1. Plastic surgeons,
2. Maxillofacial surgeons,
3. Ophthalmic plastic surgeons,
4. ENT surgeon,
6. Rehabilitative dentists,
8. For many nonmedical professionals, such as hairdressers, eyeglasses designers
and make-up artists.
When CFA should be performed?
1. Initial CFA usually starts
Mohammed Almuzian, University of Glasgow, 20139
During observation stage: From the time of patient entrance to the clinical
During questionnaire stage. The clinician should have the skill of interpretating
and understanding the body language.
2. During clinical examination stage and should precedes the intraoral
Methods of CFA
1. Direct clinical examination
2. Clinical photographs
3. Non Radiographical 3D imaging methods (with or without the use of metal
4. Conventional & 3D x-ray imaging.
Steps in CFA
Before commencing any clinical examination the patient should be in:
1. Natural Head Position (NHP)
History: It was developed by Moores, 1958
Technique: Described clearly by Solow and Tallgren in 1971 (walking in the
room for few minutes to relax then looking at 5 feet distance located mirror while
shaking head until a more comfortable position is achieved)
Reproducibility: It has 2 degree reproducibility (Cook, 1988 & Lundstrom,
2. Centric relation
3. Relaxed lip position, BOWB (Bite Opening Wax Bite) indicated in case of
vertical deficiency that resulted in soft tissue deformity during CO.
4. First tooth contact
Sometime the use of precentric wax bite is essential when there is more than
1mm incoincednce between the RCP and the ICP.
Mohammed Almuzian, University of Glasgow, 201310
If the wax bite cannot be obtained with the condyle in the RCP due to adaptive
changes, it is recommended to us deprogramming splint for 3-6 months. (Arnnet &
5. Then the CFA can be started which involve:
A. Frontal view analysis, this should not be underemphasized since the major concern
of the patient viewed frontally.
B. Profile view analysis
C. 45 degree view analysis (to deeply investigate some feature that cannot be fully
assessed by 2 or 3.
D. Other view analysis including face base (bird view), face down or worm view
(submental), nasal base view (subnasal).
Unattractive features of facial appearance
The flowing features of facial appearance are generally rated as unattractive:
1. Little show of vermilion border
2. A very high or very low smile line
3. An upper lip that slopes backwards
4. An everted lower lip
5. Extreme bilabial protrusion
6. Lack of a well-defined labiomental fold
7. Severe class 2 or class 3 malocclusions
So it should be carefully spotted and analyzed.
Frontal facial analysis
The facial height (Tr-Me) to width ratio (Zy-Zy)= (Facial index). This gives
the overall facial type, such as ‘long’ or ‘short’ or ‘square’ face. The proportionate
facial height to width ratio is 1.35:1 for males and 1.3:1 for females. (Naini 2008)
Mohammed Almuzian, University of Glasgow, 201311
Bizygomatic facial width, measured from the most lateral point of the soft
tissue overlying each zygomatic arch (zygion), is approximately 70% of vertical facial
Bitemporal width, measured from the most lateral point on each side of the
forehead, is 60 % of vertical facial height.
Bigonial width, measured from the soft tissue overlying the most lateral point
of each mandibular angle (soft tissue gonion), is usually 50% of vertical facial height.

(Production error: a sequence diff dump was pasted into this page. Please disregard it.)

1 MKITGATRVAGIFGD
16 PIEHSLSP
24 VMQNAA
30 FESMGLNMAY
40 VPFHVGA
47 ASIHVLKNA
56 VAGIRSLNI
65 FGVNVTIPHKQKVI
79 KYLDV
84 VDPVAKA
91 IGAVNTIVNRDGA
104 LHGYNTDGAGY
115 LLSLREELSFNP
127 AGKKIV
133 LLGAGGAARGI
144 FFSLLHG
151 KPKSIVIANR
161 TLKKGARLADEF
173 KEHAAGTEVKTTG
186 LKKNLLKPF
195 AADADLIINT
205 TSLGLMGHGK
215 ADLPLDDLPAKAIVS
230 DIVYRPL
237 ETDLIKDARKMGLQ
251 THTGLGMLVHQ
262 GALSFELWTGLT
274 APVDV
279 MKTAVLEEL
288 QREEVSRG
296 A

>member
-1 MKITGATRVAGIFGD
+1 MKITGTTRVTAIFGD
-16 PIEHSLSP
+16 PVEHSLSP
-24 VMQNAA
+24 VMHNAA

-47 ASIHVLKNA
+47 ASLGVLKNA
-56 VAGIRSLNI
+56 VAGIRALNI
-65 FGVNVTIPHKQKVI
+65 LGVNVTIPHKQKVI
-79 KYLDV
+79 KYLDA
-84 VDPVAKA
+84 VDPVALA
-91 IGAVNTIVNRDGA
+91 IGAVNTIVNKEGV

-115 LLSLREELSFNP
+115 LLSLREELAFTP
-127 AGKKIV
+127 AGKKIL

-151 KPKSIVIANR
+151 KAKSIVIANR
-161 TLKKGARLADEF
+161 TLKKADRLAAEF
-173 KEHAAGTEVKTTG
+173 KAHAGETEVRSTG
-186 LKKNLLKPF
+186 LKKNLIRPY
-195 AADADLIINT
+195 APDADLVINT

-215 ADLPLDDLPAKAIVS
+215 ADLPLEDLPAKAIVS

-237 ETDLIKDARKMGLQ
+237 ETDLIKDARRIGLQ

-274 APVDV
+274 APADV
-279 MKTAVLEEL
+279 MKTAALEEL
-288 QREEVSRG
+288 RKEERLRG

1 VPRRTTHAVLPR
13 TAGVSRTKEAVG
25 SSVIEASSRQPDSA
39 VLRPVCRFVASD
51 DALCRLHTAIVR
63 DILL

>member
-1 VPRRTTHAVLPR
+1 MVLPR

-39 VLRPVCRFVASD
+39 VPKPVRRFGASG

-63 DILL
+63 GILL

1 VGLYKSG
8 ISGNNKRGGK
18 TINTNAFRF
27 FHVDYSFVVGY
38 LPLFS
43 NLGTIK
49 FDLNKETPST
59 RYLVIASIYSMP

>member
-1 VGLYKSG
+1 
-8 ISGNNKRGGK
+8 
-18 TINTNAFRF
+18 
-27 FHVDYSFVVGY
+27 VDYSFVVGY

1. It is important to consider the vertical facial proportions and their balance in relation
to the patient's general build and personality.
2. Facial thirds described by Bell et al 1980, Fish and Epker 1981: upper third from
hairline (trichion) to glabella or midbrow, middle third from glabella to subnasale,
lower third from subnasale to soft tissue menton (62-75 mm).
3. Ricketts et al 1979 divided the face use the middle and lower facial heights only.
4. However the underlying cephalometric proportions of the middle to the lower facial
height are 45:55. This is because the N, ANS and Me points in cephalometric are used
instead of Glasbella, soft tissue nasion and soft tissue menton in soft tiusse analysis.
This might increase the UFH in clinical analysis.
5. Lower anterior facial third is further subdivided into: (Farkus 1984)
a. Upper lip, Subnasale to stomodion superioris
Decreased with aging
b. Lower lip and chin, stomodion inferioris to soft tissue soft tissue menton
Increased with age due to submental fat accumulation
It can be subdivided equally into lower lip (stomodion inferioris to soft tissue B) and
the chin area (from soft tissue B to soft tissue soft tissue menton)
Mohammed Almuzian, University of Glasgow, 201312
c. Interlabial gap
Stomodion inferioris-to stomodion superioris
Female>male because male have longer upper lip.
An increased anterior lower facial height may be due to:
1. Vertical maxillary excess (VME), resulting from excessive inferior development of the
maxilla. This is often accompanied by excessive gingival display at rest and on
smiling, referred to as a ‘gummy smile’. Usually it cause increase in AFH by posterior
rotation of the mandible.
2. Increased vertical chin length.
3. Posterior mandibular rotation.
4. Over eruption of the posterior teeth causing posterior mandibular rotation
Transverse analysis of frontal view
I. Facial midline:
Perpendicular line from glabella to interpupillary line or to true horizontal line if the
pupils are not leveled.
Middle of philtrum of upper lip (Cupid’s bow) and glabella (Naini and Gill 2008) or
centre of the nasal bridge (Arnett and McLaughlin 2004) used to construct facial
midline. If the nasal deviation is significant, the philitrum might be deviated and the